Marc Quinn’s monumental sculpture titled Self-conscious Gene has been unveiled at the Science Museum in London, after almost a year in creation.
Self-conscious Gene is a monumental bronze sculpture commissioned by the Science Museum in London, which holds a world-class public collection of scientific, technological and medical advancement from across the globe. Self-conscious Gene depicts Rick Genest, popularly known as ‘Zombie Boy’, who began covering his body with tattoos of the inside of this body following a period of illness. At 3.5m (11’6”) tall, the sculpture towers over the audiences it welcomes to the museum’s Medicine Galleries. In this context Rick becomes a ‘ready-made’ version of an anatomical model, a link between the vision of our contemporary culture and the scientific art of the past, and the centuries-old human fascination with our bodies. The sculpture evolved from Quinn’s Body Alteration series, which explores how, using modern medicine and technology, people have modified their outer bodies to reflect the identity they wish to project—bringing the inside out.
“After a period of illness Rick Genest began to have the inside of his body drawn onto his skin by a tattoo artist. Literalising a quest to understand his own body, his tattoos are a kind of poetry. His ritual mirrors our quest through medicine to understand and fix ourselves. It seemed to me that this was exactly what was needed in the Science Museum, one of my favourite museums in London, and one which I’ve been visiting since I was a child. The Museum is a mixture of knowledge, art and wonder. I hope that this sculpture will add to all three of these elements.”- Marc Quinn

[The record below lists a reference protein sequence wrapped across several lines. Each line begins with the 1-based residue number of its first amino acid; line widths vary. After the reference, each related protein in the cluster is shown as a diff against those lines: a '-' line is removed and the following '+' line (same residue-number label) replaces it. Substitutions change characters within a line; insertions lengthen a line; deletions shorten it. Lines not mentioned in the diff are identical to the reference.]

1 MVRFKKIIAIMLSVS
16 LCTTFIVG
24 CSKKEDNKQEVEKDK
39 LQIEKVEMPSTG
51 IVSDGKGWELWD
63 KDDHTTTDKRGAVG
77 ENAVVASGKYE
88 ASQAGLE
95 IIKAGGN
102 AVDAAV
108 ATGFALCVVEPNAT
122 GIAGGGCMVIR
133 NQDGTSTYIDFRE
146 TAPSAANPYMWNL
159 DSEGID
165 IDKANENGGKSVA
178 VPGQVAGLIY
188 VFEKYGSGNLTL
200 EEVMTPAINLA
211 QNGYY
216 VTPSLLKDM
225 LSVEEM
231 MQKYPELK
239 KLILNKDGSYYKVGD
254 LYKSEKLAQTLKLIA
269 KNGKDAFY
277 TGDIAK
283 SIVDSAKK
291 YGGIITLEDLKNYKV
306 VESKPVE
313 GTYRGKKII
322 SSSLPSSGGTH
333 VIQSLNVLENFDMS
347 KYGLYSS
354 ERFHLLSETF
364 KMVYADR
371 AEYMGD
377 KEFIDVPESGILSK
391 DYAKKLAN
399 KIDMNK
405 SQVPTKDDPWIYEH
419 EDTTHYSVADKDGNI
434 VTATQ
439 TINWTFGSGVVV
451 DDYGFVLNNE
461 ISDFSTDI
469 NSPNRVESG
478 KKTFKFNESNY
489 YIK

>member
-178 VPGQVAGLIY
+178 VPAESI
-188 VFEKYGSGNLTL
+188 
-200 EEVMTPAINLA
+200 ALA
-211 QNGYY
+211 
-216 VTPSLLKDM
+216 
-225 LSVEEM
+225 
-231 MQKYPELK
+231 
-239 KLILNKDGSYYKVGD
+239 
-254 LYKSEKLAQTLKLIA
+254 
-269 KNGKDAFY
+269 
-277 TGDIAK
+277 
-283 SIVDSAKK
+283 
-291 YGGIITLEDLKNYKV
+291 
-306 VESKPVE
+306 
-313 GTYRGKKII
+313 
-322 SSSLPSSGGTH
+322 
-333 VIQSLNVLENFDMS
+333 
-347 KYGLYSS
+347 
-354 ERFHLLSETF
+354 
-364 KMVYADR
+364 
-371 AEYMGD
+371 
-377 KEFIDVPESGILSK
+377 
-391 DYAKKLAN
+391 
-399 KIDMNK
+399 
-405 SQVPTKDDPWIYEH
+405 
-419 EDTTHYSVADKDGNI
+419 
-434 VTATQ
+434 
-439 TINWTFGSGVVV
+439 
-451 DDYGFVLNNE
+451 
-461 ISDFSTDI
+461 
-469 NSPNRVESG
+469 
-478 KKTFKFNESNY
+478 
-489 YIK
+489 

In Self-conscious Gene, Rick holds an encyclopaedia of anatomy and the tension between the book and figure creates a meditative atmosphere. Having first sat for Quinn in 2010, Genest sadly passed away in 2018, the year that Self-conscious Gene was created. The sculpture now has a dual purpose, serving as a monument to a unique individual who inspired a generation.
“Artists and scientists have helped shape our sense of the body and health, and placed medicine as central to our culture. That is why we wanted to position new art commissions alongside the richly visual medical artefacts in our existing collection, to help visitors consider anew their relationship with medicine. It has been a personal ambition of mine to work with Marc Quinn for more than two decades, and I am sure our millions of visitors will be both fascinated and challenged by this remarkable sculpture for many years to come.” - Ian Blatchford, Director of the Science Museum